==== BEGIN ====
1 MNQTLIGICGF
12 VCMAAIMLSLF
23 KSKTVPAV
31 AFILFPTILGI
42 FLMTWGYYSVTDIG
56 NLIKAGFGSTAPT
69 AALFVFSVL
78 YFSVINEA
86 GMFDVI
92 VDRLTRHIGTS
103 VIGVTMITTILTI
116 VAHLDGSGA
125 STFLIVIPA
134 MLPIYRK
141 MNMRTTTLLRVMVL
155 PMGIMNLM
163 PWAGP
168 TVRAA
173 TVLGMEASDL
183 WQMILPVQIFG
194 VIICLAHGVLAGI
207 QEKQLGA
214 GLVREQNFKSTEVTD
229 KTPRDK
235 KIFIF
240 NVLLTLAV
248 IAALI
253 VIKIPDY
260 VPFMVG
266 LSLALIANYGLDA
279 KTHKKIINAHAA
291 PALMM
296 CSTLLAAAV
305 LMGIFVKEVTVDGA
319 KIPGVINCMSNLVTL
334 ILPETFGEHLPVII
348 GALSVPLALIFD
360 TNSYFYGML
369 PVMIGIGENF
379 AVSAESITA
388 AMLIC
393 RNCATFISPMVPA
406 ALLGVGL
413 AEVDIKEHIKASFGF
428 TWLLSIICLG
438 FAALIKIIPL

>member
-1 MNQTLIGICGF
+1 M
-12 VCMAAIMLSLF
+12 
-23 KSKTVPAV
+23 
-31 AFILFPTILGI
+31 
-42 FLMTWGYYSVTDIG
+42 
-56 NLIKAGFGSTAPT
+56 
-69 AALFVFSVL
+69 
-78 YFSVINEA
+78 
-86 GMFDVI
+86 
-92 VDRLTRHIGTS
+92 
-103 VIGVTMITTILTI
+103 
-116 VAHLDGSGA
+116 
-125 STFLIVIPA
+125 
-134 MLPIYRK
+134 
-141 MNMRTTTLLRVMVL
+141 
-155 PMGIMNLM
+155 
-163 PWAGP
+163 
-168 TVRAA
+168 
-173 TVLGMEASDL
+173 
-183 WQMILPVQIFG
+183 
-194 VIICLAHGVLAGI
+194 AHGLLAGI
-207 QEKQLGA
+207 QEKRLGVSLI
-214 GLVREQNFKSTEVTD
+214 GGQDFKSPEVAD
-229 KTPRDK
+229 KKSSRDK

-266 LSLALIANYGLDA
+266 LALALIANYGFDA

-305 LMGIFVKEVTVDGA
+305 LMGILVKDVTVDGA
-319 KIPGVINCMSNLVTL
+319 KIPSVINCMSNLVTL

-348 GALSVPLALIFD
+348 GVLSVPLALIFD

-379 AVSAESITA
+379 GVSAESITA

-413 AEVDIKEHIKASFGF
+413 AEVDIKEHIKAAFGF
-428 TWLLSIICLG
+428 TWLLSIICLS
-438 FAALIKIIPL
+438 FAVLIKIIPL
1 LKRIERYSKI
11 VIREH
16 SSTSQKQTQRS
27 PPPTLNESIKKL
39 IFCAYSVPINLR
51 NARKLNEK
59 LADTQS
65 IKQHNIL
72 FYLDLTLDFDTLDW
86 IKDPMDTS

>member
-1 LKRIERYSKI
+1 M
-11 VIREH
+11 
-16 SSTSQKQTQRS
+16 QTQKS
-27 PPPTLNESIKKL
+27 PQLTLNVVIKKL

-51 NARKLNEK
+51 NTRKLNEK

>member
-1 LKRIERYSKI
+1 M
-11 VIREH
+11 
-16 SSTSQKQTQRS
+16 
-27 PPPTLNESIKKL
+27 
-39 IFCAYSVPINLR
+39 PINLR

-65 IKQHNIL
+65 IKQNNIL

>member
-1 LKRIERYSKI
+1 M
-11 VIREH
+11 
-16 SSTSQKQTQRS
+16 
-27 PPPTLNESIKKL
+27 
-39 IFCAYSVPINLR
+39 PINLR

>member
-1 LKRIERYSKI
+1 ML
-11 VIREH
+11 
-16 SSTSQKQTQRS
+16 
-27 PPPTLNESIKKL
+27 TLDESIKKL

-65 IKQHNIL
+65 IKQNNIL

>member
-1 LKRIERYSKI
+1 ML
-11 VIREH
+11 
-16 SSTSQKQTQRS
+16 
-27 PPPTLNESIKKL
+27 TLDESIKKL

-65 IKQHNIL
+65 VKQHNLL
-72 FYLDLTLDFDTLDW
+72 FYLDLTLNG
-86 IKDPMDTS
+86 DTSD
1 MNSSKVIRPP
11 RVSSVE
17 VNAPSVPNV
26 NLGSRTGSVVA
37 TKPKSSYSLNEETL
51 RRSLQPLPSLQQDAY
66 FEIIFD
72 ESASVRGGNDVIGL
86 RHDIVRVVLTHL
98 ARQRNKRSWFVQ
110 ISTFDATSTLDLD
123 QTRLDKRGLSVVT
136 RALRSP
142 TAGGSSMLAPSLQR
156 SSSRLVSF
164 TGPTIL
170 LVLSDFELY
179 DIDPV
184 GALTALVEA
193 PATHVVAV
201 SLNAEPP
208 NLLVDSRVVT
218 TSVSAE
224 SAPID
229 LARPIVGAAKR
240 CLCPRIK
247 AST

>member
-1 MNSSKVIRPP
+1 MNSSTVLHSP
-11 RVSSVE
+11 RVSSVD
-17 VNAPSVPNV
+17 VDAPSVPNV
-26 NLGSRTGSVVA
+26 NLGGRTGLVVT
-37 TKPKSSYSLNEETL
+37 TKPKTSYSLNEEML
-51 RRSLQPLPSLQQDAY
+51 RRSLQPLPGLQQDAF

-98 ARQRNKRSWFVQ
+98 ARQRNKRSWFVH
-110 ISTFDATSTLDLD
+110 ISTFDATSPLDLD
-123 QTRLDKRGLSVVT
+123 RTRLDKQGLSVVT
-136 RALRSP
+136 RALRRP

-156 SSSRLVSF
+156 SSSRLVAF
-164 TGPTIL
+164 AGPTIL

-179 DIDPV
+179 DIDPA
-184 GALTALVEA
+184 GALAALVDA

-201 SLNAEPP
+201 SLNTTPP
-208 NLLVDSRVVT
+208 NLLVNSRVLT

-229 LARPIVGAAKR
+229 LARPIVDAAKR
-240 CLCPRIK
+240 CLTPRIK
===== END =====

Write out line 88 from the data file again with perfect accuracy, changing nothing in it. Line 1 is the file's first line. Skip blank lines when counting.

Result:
-194 VIICLAHGVLAGI